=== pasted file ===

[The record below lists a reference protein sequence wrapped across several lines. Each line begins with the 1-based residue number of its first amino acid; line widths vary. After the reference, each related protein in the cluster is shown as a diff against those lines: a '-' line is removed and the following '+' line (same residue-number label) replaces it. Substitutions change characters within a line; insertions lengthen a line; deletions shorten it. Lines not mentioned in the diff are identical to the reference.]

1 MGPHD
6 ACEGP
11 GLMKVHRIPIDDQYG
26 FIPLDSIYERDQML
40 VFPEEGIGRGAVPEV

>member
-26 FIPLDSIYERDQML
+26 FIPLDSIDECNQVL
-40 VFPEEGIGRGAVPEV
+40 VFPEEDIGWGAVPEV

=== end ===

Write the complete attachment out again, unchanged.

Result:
[The record below lists a reference protein sequence wrapped across several lines. Each line begins with the 1-based residue number of its first amino acid; line widths vary. After the reference, each related protein in the cluster is shown as a diff against those lines: a '-' line is removed and the following '+' line (same residue-number label) replaces it. Substitutions change characters within a line; insertions lengthen a line; deletions shorten it. Lines not mentioned in the diff are identical to the reference.]

1 MGPHD
6 ACEGP
11 GLMKVHRIPIDDQYG
26 FIPLDSIYERDQML
40 VFPEEGIGRGAVPEV

>member
-26 FIPLDSIYERDQML
+26 FIPLDSIDECNQVL
-40 VFPEEGIGRGAVPEV
+40 VFPEEDIGWGAVPEV